Wales school summer holidays may be cut by a week

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Wales school summer holidays may be cut by a week

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What do parents think about proposals to cut school summer holidays?

School summer holidays in Wales will be cut by a week with the possibility of moving to a four-week break in future under new Welsh government plans.

The changes would see the week-long October half term break extended to a fortnight.

It is claimed the change would benefit disadvantaged pupils and boost the wellbeing of students and staff.

But a union said there was no evidence the changes would help childrens education.

A decision will be made in spring and if given the go-ahead, the proposed changes would take effect in the 2025-26 school year, with a five-week break starting later in July 2026.

The government said research suggested teachers and pupils found the long autumn term tiring and a two-week half term would give more of a rest.

Overall the number of school holidays across the year will not change.

Mother-of-two and teacher Katie said she was in two minds about changing school terms.

"When youve got a seven and eight-week term, that can be quite an onslaught," she said, collecting her five-year-old from an after-school club in Caerphilly.

"I dont find it so bad in the spring and the summer term but sometimes that winter term can be quite a slog."

And while six weeks over the summer "is quite a long stretch", as a teacher she said "we also need it, frankly, by the time we get to that point".

Faisal Abbasi, whose child attends Lakeside Primary in Cardiff, said the government should focus on other matters.

"I think they should leave it the same. Everybody is used to the schedule and people who are working have holidays pre-booked," he said.

"The government should be concentrating more on providing better facilities."

Dylan is 14 and his mother is from Thailand - so a long holiday means he can spend the summer with family there without affecting his studies.

"The summer term is an opportunity for us to visit them and catch up with them," he said.

"If you were to make it five weeks that would limit how much time you could spend there and because its another country we wouldnt want to just go there for three or four days, and it would really limit our options."

Lucy Purcell, headteacher at Caerleon Comprehensive, says looking at the school year is a "positive thing".

"Weve got a Made For Wales curriculum, why cant we have a Wales For Wales school calendar," she said.

"I think the long summer holiday is not good, particularly for disadvantaged young people, so I think its very positive to have a shorter summer holiday and a break in the autumn term."

Education Minister Jeremy Miles said he was concerned about the impact of the long summer break on pupils learning when they get back to school.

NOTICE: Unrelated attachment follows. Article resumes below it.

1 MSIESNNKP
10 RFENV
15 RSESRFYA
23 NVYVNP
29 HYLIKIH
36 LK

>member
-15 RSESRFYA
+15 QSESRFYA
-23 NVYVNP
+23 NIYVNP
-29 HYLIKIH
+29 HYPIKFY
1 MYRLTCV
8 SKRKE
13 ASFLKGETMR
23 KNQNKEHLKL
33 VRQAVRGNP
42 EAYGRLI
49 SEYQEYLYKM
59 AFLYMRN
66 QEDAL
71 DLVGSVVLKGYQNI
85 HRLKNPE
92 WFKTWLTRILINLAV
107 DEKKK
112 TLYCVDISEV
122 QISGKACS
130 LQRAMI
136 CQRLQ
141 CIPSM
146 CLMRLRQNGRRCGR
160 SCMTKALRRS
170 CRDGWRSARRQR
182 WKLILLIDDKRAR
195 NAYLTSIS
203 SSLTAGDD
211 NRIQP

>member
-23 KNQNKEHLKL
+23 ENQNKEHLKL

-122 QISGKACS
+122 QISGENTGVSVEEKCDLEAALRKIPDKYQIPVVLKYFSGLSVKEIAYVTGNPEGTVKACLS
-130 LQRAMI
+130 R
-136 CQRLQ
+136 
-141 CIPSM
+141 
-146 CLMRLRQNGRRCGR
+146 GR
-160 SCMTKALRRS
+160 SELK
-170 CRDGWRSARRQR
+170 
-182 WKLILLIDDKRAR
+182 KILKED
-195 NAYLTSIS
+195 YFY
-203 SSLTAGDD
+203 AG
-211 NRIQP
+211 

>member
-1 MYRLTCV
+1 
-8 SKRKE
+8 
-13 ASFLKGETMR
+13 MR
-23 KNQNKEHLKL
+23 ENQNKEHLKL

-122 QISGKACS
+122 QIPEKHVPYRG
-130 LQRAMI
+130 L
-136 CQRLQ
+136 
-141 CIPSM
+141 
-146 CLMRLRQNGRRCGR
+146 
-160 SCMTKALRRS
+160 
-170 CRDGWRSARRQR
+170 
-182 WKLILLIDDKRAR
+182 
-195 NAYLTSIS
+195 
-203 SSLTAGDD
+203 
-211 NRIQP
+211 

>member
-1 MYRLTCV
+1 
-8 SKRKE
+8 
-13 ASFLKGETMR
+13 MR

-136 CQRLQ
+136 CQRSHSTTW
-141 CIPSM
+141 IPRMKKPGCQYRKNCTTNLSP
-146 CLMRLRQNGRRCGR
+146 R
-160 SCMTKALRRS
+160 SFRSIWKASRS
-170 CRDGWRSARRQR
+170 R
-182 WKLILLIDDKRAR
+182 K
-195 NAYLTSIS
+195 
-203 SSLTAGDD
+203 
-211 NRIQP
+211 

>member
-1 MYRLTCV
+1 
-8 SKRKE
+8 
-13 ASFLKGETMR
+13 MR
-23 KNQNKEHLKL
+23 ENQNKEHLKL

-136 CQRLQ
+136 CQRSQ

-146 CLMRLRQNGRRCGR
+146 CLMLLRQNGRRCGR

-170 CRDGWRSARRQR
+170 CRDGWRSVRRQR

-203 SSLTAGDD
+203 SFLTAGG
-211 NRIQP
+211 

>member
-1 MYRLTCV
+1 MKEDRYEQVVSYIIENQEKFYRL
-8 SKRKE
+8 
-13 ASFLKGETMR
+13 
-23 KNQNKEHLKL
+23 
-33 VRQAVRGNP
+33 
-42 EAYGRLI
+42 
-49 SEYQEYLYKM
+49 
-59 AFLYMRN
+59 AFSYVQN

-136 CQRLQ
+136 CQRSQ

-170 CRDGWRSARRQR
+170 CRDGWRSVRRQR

But education unions have previously argued against the reforms, saying that there are "many more pressing issues" and questioning the appetite for change.

Laura Doel from the National Association of Headteachers Cymru said: "When school staff are being made redundant to balance the books, when schools should be prioritising delivering quality education to learners, and when we are deeply concerned about the recruitment and retention crisis, this should not be a priority for government."

Some are also worried that a shorter summer holiday could damage teacher recruitment.

The Welsh government consultation will also ask for views on the summer holiday being reduced to four weeks in future, adding a week to the May half term to spread breaks out more evenly across the year.

Changing GCSE and A-level results days to the same week rather than dates a week apart in August is also being considered.

Mr Miles said: "Families struggle to find childcare over the six weeks, and others struggle with the additional costs long summers bring.

"We also know our most disadvantaged learners suffer the most learning loss from a long summer."

The government also said it believes the changes would better fit in with modern life, reforming a school calendar which is broadly the same as in 1873.

The pledge to look at the pattern of the school year is part of the cooperation agreement between the Labour Welsh government and Plaid Cymru.

Laura Anne Jones, Welsh Conservatives education spokesperson, said: "There are many issues with Labours plans to reform the school year, with the biggest impact potentially being felt by pupils, teachers and parents. As well as an already struggling tourism sector."

Other local authorities in England and Scotland already have two-week breaks in October including the Isle of Wight and Falkirk, while Chester has a five-week summer holiday and a fixed Easter.

Additional reporting by Gareth Bryer



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